I have a company which consists of only myself. The company has its own distinct name which is registered. Should I use "I" or "we" to refer to my own sole proprietorship when writing marketing ...
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39 views

Use of Do/Does with indefinite pronouns

I am new! We all know that we use does with third-person singular (noun or pronoun, (definite or indefinite), but I am really confused about two things: How can I know that the given indefinite ...
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2answers
62 views

her: a determiner or a pronoun?

Her has two forms: Possessive form of 'she': This is her pen; She is her mother Object form of 'she': Give it to her; I know her For simplicity, please let me refer to the first form of her as ...
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3answers
884 views

Where did the practice of using apostrophes for possessive nouns but not pronouns originate?

Where did the practice of using apostrophes for possessive nouns but not pronouns originate? For example, possessive nouns (both proper and common) are written with a apostrophe before the final s: ...
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1answer
29 views

“None saw this coming.” - Is it grammatically correct? [duplicate]

I understand I can say No one saw it coming but wonder if it is okay to say "None saw it coming."? Also, is the punctuation correct in the end of the last statement?
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56 views

Which is grammatically correct: He and I was or he and i were? [duplicate]

which is correct between following two sentences: 1. He and I was going to temple. or 2. He and I were going to temple.
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2answers
50 views

let alone he or let alone him

Should I say 'he' or 'him' in the following situation? Even I am not going, let alone he. Even I am not going, let alone him.
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12answers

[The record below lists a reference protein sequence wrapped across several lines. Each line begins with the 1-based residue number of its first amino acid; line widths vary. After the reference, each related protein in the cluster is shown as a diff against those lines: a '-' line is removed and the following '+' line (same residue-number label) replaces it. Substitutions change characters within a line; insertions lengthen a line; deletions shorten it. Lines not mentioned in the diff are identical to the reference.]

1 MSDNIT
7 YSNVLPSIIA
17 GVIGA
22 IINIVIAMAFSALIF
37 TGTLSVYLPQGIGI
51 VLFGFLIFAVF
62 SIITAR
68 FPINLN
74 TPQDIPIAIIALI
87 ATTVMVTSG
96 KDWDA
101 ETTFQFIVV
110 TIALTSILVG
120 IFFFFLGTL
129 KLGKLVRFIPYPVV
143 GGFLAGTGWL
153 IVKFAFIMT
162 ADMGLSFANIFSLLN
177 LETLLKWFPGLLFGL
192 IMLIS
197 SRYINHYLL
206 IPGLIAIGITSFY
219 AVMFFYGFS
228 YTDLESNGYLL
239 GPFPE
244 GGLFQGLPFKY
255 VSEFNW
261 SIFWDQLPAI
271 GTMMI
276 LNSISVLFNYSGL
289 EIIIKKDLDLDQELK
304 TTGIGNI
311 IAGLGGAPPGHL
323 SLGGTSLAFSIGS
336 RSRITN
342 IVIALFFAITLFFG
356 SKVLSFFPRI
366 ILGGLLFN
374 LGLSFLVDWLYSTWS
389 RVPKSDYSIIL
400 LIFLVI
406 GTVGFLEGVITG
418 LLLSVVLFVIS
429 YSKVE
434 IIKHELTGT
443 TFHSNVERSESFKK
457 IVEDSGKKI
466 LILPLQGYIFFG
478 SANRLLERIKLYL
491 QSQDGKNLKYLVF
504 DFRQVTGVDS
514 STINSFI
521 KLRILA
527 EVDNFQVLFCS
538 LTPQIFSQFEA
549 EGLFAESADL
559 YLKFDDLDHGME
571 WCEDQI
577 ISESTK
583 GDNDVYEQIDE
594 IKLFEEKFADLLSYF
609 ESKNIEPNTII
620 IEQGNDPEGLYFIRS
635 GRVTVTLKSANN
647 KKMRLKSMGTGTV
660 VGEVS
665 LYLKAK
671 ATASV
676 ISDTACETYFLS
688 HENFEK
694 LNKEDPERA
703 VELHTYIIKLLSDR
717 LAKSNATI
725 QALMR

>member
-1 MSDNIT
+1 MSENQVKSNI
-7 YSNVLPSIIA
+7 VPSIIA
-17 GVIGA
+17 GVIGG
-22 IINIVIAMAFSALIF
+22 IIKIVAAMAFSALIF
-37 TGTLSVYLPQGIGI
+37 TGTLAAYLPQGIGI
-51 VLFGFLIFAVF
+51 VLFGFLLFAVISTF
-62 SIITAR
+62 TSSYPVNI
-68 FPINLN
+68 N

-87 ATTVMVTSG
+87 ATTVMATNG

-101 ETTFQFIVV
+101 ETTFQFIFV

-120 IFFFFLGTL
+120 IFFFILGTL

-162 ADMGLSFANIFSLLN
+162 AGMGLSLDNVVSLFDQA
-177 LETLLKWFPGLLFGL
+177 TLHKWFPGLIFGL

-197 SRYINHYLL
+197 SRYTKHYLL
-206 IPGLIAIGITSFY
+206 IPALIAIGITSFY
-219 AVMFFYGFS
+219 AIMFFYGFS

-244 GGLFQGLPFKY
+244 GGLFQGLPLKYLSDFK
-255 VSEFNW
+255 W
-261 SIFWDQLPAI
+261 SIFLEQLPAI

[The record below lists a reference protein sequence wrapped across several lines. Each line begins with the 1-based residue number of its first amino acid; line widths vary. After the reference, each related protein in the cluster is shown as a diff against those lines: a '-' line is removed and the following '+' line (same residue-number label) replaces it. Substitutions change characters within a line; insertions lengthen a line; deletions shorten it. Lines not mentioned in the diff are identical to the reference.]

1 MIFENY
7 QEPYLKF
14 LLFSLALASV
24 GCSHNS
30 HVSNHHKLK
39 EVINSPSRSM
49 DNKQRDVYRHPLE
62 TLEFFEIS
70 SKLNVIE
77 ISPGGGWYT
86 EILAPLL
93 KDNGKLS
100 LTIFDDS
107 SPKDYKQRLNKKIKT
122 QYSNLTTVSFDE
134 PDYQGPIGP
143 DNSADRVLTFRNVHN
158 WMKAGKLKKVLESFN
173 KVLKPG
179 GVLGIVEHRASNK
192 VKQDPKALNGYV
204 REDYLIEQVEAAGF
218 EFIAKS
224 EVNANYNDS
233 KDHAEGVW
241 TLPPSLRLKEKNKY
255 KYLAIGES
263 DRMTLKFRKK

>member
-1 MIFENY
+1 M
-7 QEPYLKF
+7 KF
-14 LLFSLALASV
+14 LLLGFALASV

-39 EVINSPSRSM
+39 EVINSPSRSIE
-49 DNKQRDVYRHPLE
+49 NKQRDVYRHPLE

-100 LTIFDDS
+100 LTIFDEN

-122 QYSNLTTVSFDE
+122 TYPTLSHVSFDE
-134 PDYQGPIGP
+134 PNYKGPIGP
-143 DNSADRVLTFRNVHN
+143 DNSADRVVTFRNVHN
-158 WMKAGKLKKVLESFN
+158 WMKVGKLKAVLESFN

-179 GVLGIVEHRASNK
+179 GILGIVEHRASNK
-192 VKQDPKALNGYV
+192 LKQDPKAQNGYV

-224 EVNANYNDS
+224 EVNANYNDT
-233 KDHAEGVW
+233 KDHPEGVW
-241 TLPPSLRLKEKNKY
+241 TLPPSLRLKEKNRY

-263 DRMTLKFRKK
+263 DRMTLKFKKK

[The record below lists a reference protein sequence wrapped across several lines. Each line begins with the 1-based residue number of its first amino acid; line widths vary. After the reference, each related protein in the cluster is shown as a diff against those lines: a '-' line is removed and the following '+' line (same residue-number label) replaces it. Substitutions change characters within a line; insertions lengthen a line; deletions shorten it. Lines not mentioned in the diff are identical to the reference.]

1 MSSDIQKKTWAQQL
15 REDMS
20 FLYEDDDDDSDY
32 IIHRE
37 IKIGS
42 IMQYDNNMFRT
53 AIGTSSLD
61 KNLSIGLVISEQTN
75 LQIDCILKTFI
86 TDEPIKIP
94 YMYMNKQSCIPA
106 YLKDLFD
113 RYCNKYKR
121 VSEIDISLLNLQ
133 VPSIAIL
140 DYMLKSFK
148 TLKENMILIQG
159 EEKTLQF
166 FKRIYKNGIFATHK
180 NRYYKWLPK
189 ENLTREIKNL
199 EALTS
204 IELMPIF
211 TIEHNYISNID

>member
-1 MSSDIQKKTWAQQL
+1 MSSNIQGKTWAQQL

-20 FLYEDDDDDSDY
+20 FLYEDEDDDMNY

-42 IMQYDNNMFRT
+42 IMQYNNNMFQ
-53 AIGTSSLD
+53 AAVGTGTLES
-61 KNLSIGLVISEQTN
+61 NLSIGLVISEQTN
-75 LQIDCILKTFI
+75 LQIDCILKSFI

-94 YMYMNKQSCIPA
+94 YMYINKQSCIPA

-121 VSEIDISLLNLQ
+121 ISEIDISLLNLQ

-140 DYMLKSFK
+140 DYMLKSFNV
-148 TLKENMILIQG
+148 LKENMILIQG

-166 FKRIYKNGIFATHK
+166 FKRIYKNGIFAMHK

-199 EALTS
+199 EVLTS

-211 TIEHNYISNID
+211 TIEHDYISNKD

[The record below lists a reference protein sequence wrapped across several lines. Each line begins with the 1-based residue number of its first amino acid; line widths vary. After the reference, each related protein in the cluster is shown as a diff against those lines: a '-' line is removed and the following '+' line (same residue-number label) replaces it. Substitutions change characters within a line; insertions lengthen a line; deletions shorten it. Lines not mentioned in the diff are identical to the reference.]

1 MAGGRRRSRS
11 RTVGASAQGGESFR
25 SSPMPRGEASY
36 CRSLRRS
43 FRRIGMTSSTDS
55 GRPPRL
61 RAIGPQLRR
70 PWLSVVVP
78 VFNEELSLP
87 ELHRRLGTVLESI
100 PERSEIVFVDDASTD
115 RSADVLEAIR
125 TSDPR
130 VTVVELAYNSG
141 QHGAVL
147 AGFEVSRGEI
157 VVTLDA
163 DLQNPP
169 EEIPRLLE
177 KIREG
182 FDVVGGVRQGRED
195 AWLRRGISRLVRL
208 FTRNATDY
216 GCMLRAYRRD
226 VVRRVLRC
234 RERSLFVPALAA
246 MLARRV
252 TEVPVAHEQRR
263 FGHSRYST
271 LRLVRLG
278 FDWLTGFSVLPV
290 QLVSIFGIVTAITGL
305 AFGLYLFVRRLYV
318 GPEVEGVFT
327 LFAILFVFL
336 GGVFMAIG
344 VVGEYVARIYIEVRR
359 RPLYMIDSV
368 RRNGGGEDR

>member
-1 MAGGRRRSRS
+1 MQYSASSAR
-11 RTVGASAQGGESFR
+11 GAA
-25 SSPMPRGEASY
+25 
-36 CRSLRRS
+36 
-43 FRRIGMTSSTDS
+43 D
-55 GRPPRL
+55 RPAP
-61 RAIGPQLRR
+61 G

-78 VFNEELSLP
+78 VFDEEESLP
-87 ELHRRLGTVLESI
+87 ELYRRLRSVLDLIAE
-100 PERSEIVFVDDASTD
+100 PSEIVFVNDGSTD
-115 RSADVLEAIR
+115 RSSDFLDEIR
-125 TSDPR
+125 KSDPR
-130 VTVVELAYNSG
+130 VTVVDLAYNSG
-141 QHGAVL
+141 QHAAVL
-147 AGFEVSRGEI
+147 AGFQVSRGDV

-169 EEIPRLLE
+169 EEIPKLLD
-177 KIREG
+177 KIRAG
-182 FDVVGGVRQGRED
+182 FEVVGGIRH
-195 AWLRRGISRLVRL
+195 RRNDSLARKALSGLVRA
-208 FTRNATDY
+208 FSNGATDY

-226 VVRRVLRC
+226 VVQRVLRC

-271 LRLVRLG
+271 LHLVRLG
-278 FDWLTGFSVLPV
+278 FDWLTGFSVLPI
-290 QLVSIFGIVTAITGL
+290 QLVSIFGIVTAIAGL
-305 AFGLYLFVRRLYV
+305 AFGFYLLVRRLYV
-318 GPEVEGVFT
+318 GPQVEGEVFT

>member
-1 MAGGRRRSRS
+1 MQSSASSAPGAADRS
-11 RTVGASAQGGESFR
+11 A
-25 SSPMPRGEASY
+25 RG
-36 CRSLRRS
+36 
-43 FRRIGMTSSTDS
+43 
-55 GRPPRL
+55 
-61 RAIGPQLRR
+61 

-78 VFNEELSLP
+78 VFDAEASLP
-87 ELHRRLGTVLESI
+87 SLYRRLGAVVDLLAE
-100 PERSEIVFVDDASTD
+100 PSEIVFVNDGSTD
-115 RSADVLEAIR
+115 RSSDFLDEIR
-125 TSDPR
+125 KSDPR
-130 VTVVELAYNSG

12k views

I can run faster than _____. (1) him (2) he?

Consider the sentence "I can run faster than 15 miles per hour." Its meaning is clear and to my eyes obviously grammatically correct. Now let me present some variations that have given me trouble for ...
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0answers
29 views

Difference between I and Me [duplicate]

I am quite confused with the usage of I and me, Can anybody tell me what should be used in the following sentence: Your husband doesn't believe that You're older than (I / Me).
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1answer
59 views

Is “what” omitted here?

The sentence of concern: There is a job to be done here, collecting and collating evidence of current practice, trying out theories, developing academic tools to take charge of a field that is ...
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4answers
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Why doesn't it go like “him and his wife”?

Please take a look at this excerpt from The Catcher in the Rye: I think I probably woke he and his wife up, because it took them a helluva long time to answer the phone. This phrase confused me. ...
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1answer
65 views

Pronouns from the Final Empire

Blue lines suddenly appeared before her— one end of each pointing at her chest, the other disappearing into the mists. Vin immediately jumped to the side, dodging as a pair of coins shot past in ...
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3answers
257 views

“as much as you and I” vs. “as much as you and me” [duplicate]

This was posted on facebook and people are saying it is incorrect, it should be: "...as you and I" Which is correct?
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3answers
36k views

Which is correct: “This is her” or “This is she”?

Upon answering the telephone, the person calling asks if Joan is available. If Joan is the person who answered the phone, should she say "This is her" or "This is she"?
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2answers
396 views

Ambiguity in use of relative pronouns

The animal ate the father of Jay, who was an engineer. So who is the engineer here? Father or Jay? How can I use which, that, who to refer to the whole object or only to parts of the object?
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3answers
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How to pronounce “720p” and “1080p”

How do you pronounce 720p and 1080p? Because I don't live in a country that uses English, I haven't heard it yet. I guess it doesn't have a rule. seven hundred twenty p seven twenty p seventy two ...
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3answers
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“They are…” vs. “these are” when answering the question “What are these…?”

When asked, "What are these called in English?" or similar, should we use just the right pronoun or can we also answer with the right demonstrative pronoun? For example, which is grammatical or ...
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“He” or “him” in these kind of sentences

While pointing at someone That's him swimming. or That' he swimming.